HUD posted updates on May 26 to its “Centers for Disease Control and Prevention (CDC) Eviction Moratorium FAQs for HUD’s Office of Public and Indian Housing (PIH).” The previous update was issued on February 5. In the recent update, PIH included changes to nine of the Frequently Asked Questions (FAQs) and added a single new FAQ addressing “PHA Round 5 COVID FAQs” (see Memo, 3/29).
The last page of the update includes a statement clarifying that even though the CARES Act eviction moratorium has expired, the CARES Act 30-day notice to vacate requirement for nonpayment of rent, in Section 4024(c)(1), is still in effect for all properties covered by the CARES Act moratorium. This applies to the Public Housing program, Section 8 Housing Choice Voice (HCV) and Project-Based Voucher (PBV) programs, Section 8 Moderate Rehabilitation (Mod Rehab), Section 184, and Title VI loan guarantee programs administered by PIH. Legal services attorneys immediately lauded the provision because it can greatly assist residents in jurisdictions where that law is not being honored.
New FAQ EM-CDC 10 (page 5) states that landlords, owners, and other persons with a legal right to pursue eviction or possessory action who violate the CDC Order may be subject to a fine. For “persons,” a fine of no more than $100,000 or one year in jail, or both, may be imposed if the violation does not result in death; a fine of no more than $250,000 or one year in jail, or both, may be imposed if the violation results in a death. An “organization” violating the CDC Order may be subject to a fine of no more than $200,000 per event if the violation does not result in a death, or $500,000 per event if the violation results in a death. The “organization” language was previously included in the February 5 version at EM-CDC 16.
EM-CDC 10 adds that on March 29, 2021, the Consumer Financial Protection Bureau (CFPB) and Federal Trade Commission (FTC) issued a joint statement that evicting tenants in violation of the CDC, state, or local moratoria, or evicting or threatening to evict them without informing them of their legal rights under such moratoriums, may violate prohibitions against deceptive and unfair practices, including under the Fair Debt Collection Practices Act and the Federal Trade Commission Act.
EM-CDC 1 (page 1) and EM-CDC 6 (page 4) added Amharic, Haitian Creole, Hindi, Russian, Somali, and Traditional Chinese translations to the Spanish and English versions of the CDC declaration form that residents must submit to be protected.
EM-CDC 1 and EM-CDC 5 (page 3) previously stated that a resident had to submit CDC declarations to their property’s owners or to another person who has the right to have them evicted or removed. The updated version adds, “this may include the property managers and attorneys or agents of the landlord.”
EM-CDC 9 (page 5) previously stated that public housing agencies (PHAs), landlords, Tribes, or Tribally Designated Housing Entities (TDHEs) are not required to verify the truthfulness of a resident’s CDC declaration. The updated version adds that those entities may challenge the truthfulness of a tenant’s declaration in any state or municipal court.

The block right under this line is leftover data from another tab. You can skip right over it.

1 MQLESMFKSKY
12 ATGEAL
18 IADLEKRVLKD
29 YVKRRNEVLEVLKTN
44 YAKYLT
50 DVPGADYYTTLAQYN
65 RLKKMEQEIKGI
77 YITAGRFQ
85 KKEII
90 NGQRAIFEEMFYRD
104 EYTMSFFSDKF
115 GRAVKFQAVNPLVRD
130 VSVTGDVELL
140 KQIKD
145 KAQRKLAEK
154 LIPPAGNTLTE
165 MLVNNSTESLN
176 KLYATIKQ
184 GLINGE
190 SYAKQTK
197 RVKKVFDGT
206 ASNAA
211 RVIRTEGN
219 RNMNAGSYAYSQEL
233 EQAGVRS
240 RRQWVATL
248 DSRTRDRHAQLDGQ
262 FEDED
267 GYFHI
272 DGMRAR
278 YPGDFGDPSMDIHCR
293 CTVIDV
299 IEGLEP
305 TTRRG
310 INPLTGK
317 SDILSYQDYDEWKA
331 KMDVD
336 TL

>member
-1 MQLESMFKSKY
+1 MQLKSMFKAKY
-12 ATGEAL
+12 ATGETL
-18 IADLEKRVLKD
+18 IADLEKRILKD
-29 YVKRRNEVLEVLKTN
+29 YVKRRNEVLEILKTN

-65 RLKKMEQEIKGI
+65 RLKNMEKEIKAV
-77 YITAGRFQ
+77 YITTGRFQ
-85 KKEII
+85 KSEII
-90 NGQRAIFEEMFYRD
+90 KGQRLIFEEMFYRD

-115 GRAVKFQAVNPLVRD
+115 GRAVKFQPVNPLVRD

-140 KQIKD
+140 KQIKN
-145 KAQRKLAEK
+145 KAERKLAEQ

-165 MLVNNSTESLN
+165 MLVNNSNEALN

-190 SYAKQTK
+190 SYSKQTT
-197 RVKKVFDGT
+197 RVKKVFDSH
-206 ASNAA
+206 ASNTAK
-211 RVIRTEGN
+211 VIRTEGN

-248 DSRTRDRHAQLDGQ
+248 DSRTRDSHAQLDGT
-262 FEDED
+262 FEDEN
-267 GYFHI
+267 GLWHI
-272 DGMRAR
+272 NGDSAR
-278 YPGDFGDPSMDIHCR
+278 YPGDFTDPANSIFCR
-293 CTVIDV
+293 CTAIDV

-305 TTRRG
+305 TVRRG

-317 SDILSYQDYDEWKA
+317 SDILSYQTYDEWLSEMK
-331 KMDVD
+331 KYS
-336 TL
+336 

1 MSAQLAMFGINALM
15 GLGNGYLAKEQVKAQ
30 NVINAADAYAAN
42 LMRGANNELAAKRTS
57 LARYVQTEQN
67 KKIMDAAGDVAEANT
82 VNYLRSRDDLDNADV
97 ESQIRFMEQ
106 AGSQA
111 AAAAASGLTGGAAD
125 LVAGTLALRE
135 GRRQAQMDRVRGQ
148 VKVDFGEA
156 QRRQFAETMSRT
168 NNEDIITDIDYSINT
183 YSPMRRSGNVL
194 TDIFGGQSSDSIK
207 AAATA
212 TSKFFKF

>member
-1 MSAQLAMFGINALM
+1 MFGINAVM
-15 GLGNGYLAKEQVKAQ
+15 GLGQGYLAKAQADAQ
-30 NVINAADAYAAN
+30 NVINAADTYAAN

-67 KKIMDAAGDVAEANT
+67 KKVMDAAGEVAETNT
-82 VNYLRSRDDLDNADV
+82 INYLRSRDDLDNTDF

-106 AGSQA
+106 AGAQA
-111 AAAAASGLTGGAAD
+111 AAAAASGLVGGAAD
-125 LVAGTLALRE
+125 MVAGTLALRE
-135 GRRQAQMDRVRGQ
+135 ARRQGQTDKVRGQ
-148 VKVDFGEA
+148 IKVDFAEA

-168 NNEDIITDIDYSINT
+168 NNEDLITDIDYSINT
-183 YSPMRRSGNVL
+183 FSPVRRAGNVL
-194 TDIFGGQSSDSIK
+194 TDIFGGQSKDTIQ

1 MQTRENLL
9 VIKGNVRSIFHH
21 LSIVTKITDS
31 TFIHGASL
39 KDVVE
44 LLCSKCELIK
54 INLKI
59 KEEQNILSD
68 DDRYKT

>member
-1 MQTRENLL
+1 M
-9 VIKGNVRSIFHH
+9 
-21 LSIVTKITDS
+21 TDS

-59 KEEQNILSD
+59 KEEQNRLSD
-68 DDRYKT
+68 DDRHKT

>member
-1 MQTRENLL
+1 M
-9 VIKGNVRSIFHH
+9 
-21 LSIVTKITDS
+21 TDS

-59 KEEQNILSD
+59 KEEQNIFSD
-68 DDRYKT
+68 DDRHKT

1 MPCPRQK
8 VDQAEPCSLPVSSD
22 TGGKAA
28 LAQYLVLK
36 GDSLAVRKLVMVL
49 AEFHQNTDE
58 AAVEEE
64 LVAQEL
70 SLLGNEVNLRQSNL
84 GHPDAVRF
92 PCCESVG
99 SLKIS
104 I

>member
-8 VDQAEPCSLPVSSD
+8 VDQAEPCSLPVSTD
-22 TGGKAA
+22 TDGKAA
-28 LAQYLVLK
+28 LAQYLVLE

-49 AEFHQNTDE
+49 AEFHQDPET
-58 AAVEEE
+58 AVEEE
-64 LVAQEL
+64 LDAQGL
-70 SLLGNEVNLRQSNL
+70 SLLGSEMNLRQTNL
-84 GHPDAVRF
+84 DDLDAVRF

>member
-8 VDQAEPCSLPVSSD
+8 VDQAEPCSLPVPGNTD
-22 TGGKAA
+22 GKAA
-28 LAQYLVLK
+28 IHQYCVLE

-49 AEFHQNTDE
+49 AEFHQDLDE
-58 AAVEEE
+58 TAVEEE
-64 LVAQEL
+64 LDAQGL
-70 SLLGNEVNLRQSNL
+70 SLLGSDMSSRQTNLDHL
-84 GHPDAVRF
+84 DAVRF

EM-CDC 13 (page 6), regarding what PHAs can do to prevent evictions of public housing residents when the CDC eviction moratorium ends on June 30, notes that PIH is updating its “Eviction Prevention and Stability Toolkit,” but lists several attachments in the existing toolkit that can still be referenced. It also adds that PHAs can connect residents to local resources such as the U.S. Treasury Department’s Emergency Rental Assistance Program (ERAP), legal aid assistance. The FAQ adds that PHAs can remind residents that stimulus payments, child tax credit, income tax refunds, and the $300/week unemployment benefit under the Federal Pandemic Unemployment Compensation (FPUC) are not included in the calculation of income and can be used as a resource to help with unpaid rent.
Similarly, EM-CDC 17 (page 8) addresses what PHAs can do to prevent the eviction of Housing Choice Voucher (HCV) households when the CDC eviction moratorium ends. The FAQ adds to existing suggestions that a PHA could connect a resident with local resources, such as Treasury’s Emergency Rental Assistance Program (ERAP) and remind a resident that stimulus payments, child tax credit, income tax refunds, and the $300/week unemployment benefit under the Federal Pandemic Unemployment Compensation (FPUC) are not included in the calculation of income and could be used as a resource to help with unpaid rent. EM-CDC 17 adds that PIH is updating its “Eviction Prevention and Stability Toolkit,” yet lists several attachments in the current toolkit that can still be referenced.
EM-CDC 63 (page 7) addresses what an HCV household can do if they are being wrongfully evicted by a landlord during the CDC eviction moratorium. The updated version adds information about available legal assistance at https://bit.ly/3fp5qTi, at the ACL Elder Care Locator https://bit.ly/3ftWHiN, and at https://www.lawhelp.org.
“Centers for Disease Control and Prevention (CDC) Eviction Moratorium FAQs for HUD’s Office of Public and Indian Housing” (updated May 26, 2021) is at: https://bit.ly/3wDpx62
More about the CDC eviction moratorium is on NLIHC’s National Eviction Moratorium website at: https://bit.ly/34rYRZz
More information about public housing is on page 4-30 of NLIHC’s 2021 Advocates’ Guide.
More information about housing choice vouchers is on page 4-1 of NLIHC’s 2021 Advocates’ Guide.